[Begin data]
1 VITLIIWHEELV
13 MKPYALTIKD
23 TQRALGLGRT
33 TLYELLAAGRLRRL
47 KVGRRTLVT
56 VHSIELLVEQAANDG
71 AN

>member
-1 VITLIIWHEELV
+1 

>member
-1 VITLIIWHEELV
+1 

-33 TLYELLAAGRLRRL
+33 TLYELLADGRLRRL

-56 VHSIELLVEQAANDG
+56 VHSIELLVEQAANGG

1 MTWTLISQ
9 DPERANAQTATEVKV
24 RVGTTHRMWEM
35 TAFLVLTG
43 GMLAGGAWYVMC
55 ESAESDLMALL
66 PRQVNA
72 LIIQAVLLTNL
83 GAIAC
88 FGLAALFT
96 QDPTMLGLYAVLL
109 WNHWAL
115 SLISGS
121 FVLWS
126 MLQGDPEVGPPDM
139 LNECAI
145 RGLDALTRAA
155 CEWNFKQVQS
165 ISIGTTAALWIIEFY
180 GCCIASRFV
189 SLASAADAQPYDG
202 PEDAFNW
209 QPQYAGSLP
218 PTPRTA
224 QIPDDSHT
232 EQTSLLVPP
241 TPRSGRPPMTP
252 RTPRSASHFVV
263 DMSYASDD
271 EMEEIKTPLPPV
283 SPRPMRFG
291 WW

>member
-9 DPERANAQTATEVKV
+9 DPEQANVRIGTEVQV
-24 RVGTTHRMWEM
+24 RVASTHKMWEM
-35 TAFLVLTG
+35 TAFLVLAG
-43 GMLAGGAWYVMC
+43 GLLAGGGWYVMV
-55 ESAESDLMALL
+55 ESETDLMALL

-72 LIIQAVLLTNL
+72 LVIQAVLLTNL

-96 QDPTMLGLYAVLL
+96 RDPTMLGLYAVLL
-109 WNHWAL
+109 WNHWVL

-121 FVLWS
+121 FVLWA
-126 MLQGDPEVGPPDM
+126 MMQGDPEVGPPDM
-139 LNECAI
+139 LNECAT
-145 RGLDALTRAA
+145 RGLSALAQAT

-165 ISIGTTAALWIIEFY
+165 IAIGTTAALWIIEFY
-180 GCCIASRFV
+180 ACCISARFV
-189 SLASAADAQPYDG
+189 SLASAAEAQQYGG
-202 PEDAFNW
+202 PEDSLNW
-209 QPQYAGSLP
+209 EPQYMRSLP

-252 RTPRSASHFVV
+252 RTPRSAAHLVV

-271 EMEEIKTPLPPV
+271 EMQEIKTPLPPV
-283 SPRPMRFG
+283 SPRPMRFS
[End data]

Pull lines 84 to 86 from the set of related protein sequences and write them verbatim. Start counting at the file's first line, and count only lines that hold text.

+209 EPQYMRSLP

-252 RTPRSASHFVV
+252 RTPRSAAHLVV